http://www.ncbi.nlm.nih.gov/pmc/articles/PMC8469853PMC
September 2021

Videogame exposure positively associates with selective attention in a cross-sectional sample of young children.

PLoS One 2021 27;16(9):e0257877. Epub 2021 Sep 27.

Alberta Children's Hospital Research Institute, Cumming School of Medicine, University of Calgary, Calgary, Alberta, Canada.

There is growing interest in how exposure to videogames is associated with young children's development. While videogames may displace time from developmentally important activities and have been related to lower reading skills, work in older children and adolescents has suggested that experience with attention-demanding/fast-reaction games positively associates with attention and visuomotor skills. In the current study, we assessed 154 children aged 4-7 years (77 male; mean age 5.38) whose parents reported average daily weekday recreational videogame time, including information about which videogames were played. We investigated associations between videogame exposure and children's sustained, selective, and executive attention skills. We found that videogame time was significantly positively associated only with selective attention. Longitudinal studies are needed to elucidate the directional association between time spent playing recreational videogames and attention skills.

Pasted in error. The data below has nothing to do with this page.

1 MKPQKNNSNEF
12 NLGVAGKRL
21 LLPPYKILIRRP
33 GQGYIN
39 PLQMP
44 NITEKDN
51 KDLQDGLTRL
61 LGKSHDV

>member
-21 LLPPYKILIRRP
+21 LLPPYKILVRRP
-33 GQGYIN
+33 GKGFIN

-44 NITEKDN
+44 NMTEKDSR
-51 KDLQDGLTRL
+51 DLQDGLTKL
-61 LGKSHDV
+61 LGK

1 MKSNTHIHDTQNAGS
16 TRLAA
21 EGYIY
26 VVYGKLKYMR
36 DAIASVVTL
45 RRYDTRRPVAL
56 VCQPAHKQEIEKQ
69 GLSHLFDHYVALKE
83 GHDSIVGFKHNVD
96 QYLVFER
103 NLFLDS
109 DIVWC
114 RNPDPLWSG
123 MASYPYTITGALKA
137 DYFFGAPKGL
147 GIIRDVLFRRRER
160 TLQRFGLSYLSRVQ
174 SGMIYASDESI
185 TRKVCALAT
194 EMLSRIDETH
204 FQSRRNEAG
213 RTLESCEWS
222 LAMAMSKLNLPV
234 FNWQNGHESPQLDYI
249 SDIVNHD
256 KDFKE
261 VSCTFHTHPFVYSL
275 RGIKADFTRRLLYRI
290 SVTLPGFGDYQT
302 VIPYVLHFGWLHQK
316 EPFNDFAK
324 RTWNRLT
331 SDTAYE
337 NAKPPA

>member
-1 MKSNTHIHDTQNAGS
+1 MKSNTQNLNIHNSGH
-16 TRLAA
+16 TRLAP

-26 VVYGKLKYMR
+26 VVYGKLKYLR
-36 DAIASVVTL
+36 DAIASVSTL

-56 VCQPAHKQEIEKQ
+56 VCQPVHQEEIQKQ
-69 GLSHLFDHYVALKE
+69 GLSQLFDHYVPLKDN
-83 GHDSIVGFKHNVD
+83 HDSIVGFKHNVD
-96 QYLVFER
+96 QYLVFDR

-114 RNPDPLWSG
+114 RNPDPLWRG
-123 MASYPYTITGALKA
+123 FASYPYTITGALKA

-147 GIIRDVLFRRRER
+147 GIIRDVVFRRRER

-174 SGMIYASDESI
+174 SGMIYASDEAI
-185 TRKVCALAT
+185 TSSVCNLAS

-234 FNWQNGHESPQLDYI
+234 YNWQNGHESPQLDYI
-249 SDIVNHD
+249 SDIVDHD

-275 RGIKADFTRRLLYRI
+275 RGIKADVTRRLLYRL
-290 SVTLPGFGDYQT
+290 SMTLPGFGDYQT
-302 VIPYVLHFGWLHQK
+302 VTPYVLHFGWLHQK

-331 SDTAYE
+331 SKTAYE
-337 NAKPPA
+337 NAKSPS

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http://journals.plos.org/plosone/article?id=10.1371/journal.pone.0257877PLOS
http://www.ncbi.nlm.nih.gov/pmc/articles/PMC8476027PMC
November 2021

Maternal depressive symptoms and language development: The moderating role of child temperament.

Dev Psychol 2021 Jun;57(6):863-875

Department of Psychology, University of Calgary.